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French MP says Cambodia "no democracy"

French MP says Cambodia "no democracy"

FRANCE cannot keep giving aid to Cambodia unless the Kingdom makes improvements toward

democratization, according to French MP and former Secretary of State for Human Rights

Claude Malhuret.

Malhuret, in an interview on Radio France Internationale, said that the French and

other governments due to gather in Tokyo in July to discuss Cambodian aid "have

to wonder about the way aid has been used."

"Cambodia is certainly no more a democracy ," he said.

Malhuret said there had been a political, economic and social failure in Cambodia

which was "very serious" considering the amount of aid which have been

provided since the 1991 Paris Peace Accords.

"In 1998, elections are scheduled but it is more and more unlikely they will

take place. In any case, it is unlikely it will be a free and fair election. All

the countries that signed Paris Peace Agreements should be worried, and asking for

a return to democracy," Malhuret said.

He quoted First Prime Minister Norodom Ranariddh saying recently in Hong Kong that

problems existed with Hun Sen, the Second Prime Minister, and that Ranariddh still

hoped elections will occur in 1998.

"When the Prime Minister himself says he hopes elections will occur, it means

he fears there won't be any elections," said Malhuret.

He said that the 1993 election took place in the best possible way but that everything

changed afterward as CPP "little by little" took back the power it had

"lost."

"The CPP, who lost the election, has power in all areas - army, administration

and at the local level. Today, the opposition is muzzled, there are more and more

attacks against the press, Phnom Penh has become a major drug trafficking center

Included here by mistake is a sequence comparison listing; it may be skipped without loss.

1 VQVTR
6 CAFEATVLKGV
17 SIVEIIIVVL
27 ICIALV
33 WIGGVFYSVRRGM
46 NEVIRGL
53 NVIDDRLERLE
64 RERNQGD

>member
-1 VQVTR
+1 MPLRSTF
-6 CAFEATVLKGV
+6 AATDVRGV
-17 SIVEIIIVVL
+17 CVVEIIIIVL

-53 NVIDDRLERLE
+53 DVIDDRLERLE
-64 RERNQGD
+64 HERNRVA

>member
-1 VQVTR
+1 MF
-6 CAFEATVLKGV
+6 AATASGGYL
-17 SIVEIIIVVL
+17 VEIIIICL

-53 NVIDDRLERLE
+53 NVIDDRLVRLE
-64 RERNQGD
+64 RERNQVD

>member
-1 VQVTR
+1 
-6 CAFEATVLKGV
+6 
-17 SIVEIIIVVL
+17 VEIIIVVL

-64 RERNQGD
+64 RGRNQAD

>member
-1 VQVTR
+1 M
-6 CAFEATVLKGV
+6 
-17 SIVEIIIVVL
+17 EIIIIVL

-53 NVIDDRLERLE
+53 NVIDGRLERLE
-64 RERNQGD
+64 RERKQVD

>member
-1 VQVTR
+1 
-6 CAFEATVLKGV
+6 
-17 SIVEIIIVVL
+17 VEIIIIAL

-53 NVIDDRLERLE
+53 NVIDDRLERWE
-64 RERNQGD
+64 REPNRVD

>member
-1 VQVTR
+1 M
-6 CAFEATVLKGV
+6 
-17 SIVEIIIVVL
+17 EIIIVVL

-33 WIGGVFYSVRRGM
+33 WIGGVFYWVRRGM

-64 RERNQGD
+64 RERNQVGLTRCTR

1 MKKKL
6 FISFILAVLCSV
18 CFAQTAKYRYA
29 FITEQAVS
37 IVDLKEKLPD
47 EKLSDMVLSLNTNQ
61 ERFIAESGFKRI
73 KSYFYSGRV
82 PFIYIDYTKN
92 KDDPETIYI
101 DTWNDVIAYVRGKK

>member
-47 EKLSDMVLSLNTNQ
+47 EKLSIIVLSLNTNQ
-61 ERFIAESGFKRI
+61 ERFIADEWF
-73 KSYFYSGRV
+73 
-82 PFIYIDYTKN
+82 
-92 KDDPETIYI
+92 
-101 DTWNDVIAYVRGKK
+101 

in South East Asia. The Western donor countries must be concerned. If they are not

yet aware, they will have to face the problem very soon," he said.

Malhuret noted that Rainsy's dismissal from Parliament and Sirivudh's "rigged

trial" have been maneuvers for a final takeover by "communists."

He said that it was not possible to say the truth inside Cambodia because opponents

had been muzzled, three journalists had been murdered and 12 newspapers closed down

last year.

He compared Cambodia to some Eastern Europe countries where the only solution for

opponents was to say the truth from outside of their homeland.

Malhuret said that Cambodia had been devastated and that a few people were exclusively

benefiting from timber, which was leading to rapid deforestation.

He noted that even the economic growth rate of four percent was "false."

"Most of the investors are Malaysian, Chinese or Thai and all that has been

invested flows straight out of Cambodia," he added.

French embassy officials in Phnom Penh would not comment on Malhuret's statements.

According to a French Embassy spokesman, $60 million in aid is planned for in 1996.

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